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Pets immortalized in murals

The Tampa Tribune
Published:   |   Updated: March 21, 2013 at 01:07 PM
DUNEDIN -

Lucky Girl passed away in May 2008. But Dawn Carney sees her beloved dog every time she drives past Skip's Bar and Grill in Dunedin.

The retriever-chow-collie mix looks out from Skip's exterior wall, surrounded by hundreds of other pups. Each furry face has a story, and muralist Anna Hamilton seeks out those tales and unique characteristics before she paints the animals into her "Dogedin" mural.

The result is a tribute to adored pets that helps owners grieve, beautifies businesses and supports animal welfare throughout the community.

The combination of missions has touched such a nerve that in a year and a half, Hamilton has run out of space on her original mural and branched out to more sites throughout Pinellas County. A portion of her fee, which ranges from $75 to $200, goes to animal charities.

About half of the animals on the murals memorialize pets who have died, a powerful experience for pet owners who get to see their lost pet again.

"It's definitely a bittersweet thing," Carney said.

Hamilton becomes a sounding board while she paints for clients to share their sad, heartwarming and funny stories. One woman asked for her family dogs' portrait as a gift to her mother, because her husband died. Another woman relied on her dog as she fought cancer, but the dog died as the woman's health improved.

It makes Hamilton feel good to help people preserve happy memories of their pets, knowing that what they are doing also benefits needy animals.

"That's my favorite part — how much it means to people," Hamilton said. "I feel like I just made this person happy. From there, we raise awareness for rescue animals."

It's something Hamilton, 39, feels like she was born to do.

Growing up in the thoroughbred racing country of Saratoga Springs, N.Y., Hamilton spent summers drawing horses at the track and painting her own pets. She found a niche as a professional artist after moving to Florida in 1998, working with decorators to paint murals for restaurants and homes. Occasionally people would ask her to add their kids or pets into the picture.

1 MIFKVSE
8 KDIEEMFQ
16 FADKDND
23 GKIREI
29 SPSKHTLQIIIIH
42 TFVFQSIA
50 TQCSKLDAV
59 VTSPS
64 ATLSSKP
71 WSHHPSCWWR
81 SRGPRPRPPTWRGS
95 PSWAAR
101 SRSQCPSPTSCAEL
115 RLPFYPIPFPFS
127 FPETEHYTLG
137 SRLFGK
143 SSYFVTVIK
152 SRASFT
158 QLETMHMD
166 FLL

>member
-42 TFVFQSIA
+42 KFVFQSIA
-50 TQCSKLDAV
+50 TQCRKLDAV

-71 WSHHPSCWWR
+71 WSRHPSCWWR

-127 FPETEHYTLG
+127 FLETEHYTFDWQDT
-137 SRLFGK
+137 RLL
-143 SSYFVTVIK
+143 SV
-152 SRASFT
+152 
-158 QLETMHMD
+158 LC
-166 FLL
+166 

She painted a mural for Skip's years ago that deteriorated because of weather damage. The new 40-foot-long wall that replaced it would have been perfect for a mural, but she and bar owner Skip French were uncertain what to do with it.

"I kept thinking, there were a lot of murals in town," Hamilton said. "I just wanted to do something totally different."

French had proposed a scene that included people with their dogs on the Pinellas Trail. Hamilton liked it but wasn't sold.

Then she woke in the middle of the night with a brainstorm.

She would forget the people and keep the dogs. She could do it as a fundraiser for Dunedin Doggie Rescue, where she and French had adopted pets. French would donate his wall, and she would contribute part of her sitting fee to the rescue organization.

No sooner had she started painting when passersby began to stop her to ask about including their pet. Within a month, 150 dogs, cats and more were up on the wall and Dogedin was born.

It was so successful that the logistics became too much for her to handle.

Carney, a Dunedin resident, had jumped to have Lucky Girl included as soon as she heard about the mural. It was a way to remember her first dog. As a humane society volunteer, she also liked how the mural project supported animals.

She and Hamilton became friends, and Carney used her public relations background to help Hamilton manage customers and promote her business. They decided to formalize the project by incorporating it as the nonprofit "Murals for Mutts."

Demand for spots on the Dogedin wall was so high that Carney and Hamilton expanded into other areas — two more locations in Dunedin, Pinellas County Animal Services, Gulfport and Central Avenue in St. Petersburg. The sites benefit different organizations.

They hope to add sites in Tampa next year if they can find business partners to donate the walls. There are plenty of animal lovers.

Brenda Bowen has turned to Hamilton for 12 of her dogs, past and present. All appear on the St. Petersburg mural on the side of the Gas Plant Antique Arcade.

"I just love it, and I love looking at all of them," Bowen said. "Anna — oh, what a gift God has given that woman."

Bowen's most recently adopted dog, Big Mac, became the 100th pet on the mural. Bowen took in the emaciated golden retriever puppy in November after her daughter spotted him eating out of a garbage can in Sarasota. Bowen already had three dogs at home, but she and her husband couldn't turn away one who needed to be rescued.

Bowen enjoys knowing that she is helping other animals by paying for spots on the mural. The Gas Plant painting benefits two of her favorite charities, Friends of Strays and Pet Pal Animal Shelter.  

It also brings together kindred spirits.

When she took Big Mac to meet Hamilton, Bowen met a woman who had her late golden retriever on the wall. As they talked, they uncovered similarities between the dogs — how they were discovered, their personalities and their quirks, like gnawing on pieces of wood.

The woman felt like she was meeting her dog again, reincarnated. Bowen was happy that Big Mac could help her through her grief.

"Things like this happen because of that wall," she said.

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